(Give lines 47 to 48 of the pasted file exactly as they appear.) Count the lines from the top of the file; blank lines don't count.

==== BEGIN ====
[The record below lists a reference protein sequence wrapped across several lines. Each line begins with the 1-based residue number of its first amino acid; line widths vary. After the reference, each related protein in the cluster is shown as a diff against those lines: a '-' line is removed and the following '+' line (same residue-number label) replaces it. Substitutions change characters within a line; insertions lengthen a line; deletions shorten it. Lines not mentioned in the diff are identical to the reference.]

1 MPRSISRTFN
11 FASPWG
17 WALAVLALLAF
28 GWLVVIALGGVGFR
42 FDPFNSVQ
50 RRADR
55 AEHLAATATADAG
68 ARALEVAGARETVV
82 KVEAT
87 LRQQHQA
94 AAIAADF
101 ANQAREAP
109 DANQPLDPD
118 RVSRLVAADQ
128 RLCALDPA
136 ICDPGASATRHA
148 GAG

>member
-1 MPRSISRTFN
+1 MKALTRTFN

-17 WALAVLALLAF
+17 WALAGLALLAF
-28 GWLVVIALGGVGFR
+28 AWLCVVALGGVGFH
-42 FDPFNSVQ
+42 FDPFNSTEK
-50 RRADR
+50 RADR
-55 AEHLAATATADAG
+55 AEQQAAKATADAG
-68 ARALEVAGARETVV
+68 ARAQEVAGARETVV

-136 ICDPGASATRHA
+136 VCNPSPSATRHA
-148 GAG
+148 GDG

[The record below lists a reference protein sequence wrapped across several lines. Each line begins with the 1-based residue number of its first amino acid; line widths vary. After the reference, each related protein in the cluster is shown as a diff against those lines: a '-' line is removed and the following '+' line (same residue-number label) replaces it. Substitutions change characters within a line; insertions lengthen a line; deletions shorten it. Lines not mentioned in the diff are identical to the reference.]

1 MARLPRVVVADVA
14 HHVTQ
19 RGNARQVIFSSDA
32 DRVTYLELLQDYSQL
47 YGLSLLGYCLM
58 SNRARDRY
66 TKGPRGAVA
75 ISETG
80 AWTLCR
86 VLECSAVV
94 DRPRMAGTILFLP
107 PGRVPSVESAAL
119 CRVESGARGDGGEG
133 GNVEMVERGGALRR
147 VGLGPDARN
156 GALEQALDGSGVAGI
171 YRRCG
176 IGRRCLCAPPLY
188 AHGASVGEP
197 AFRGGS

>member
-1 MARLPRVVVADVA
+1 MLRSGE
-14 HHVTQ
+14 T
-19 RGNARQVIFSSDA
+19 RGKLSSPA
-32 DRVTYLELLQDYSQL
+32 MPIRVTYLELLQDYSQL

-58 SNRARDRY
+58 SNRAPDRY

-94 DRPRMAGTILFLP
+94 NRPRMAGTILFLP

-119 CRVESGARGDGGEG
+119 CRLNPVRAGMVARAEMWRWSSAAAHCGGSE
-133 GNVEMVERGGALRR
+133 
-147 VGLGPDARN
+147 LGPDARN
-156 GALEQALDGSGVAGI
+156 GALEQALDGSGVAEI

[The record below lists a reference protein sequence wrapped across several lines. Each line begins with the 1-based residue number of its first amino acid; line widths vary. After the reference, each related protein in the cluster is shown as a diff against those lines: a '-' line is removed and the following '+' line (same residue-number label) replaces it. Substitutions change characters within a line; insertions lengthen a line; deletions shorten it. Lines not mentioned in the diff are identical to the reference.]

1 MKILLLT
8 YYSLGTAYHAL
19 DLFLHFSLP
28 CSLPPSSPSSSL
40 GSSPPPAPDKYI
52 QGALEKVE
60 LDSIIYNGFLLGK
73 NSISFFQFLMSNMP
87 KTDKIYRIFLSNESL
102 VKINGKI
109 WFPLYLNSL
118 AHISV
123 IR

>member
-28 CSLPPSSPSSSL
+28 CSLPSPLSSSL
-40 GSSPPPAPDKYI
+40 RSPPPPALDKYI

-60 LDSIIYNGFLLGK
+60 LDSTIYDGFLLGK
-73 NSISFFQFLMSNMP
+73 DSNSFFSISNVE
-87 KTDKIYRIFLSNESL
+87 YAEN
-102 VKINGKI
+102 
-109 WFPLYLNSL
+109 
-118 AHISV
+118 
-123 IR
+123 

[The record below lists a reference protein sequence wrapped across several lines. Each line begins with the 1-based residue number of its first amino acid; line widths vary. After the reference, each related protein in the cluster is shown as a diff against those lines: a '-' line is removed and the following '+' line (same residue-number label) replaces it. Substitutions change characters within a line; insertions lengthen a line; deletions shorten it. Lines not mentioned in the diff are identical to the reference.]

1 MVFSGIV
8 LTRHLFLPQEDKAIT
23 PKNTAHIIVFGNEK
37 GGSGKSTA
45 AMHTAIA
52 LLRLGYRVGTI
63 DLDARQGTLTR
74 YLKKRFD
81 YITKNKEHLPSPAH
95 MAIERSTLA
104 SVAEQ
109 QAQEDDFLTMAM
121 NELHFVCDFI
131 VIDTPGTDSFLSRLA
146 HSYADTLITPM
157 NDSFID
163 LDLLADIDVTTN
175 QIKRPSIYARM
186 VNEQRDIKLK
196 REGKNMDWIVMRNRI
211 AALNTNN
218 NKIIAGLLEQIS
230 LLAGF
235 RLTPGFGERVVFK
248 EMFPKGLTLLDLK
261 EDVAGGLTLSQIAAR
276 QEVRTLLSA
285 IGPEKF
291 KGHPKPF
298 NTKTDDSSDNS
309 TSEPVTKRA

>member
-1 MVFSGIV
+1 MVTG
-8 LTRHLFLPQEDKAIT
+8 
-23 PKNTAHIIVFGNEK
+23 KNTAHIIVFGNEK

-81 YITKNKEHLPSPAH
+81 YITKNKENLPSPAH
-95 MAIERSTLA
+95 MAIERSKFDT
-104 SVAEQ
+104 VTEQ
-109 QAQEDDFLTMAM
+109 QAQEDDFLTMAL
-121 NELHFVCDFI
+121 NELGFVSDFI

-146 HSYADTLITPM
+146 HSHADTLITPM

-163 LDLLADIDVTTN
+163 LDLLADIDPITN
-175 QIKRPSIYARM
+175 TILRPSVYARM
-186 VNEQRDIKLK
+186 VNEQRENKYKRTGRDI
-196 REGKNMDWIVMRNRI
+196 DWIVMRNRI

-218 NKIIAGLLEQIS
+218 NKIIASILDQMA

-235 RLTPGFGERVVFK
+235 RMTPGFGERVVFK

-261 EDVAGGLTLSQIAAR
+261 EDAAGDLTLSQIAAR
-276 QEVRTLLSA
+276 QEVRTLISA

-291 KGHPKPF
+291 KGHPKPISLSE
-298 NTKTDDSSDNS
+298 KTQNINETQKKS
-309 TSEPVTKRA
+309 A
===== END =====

80 AWTLCR
86 VLECSAVV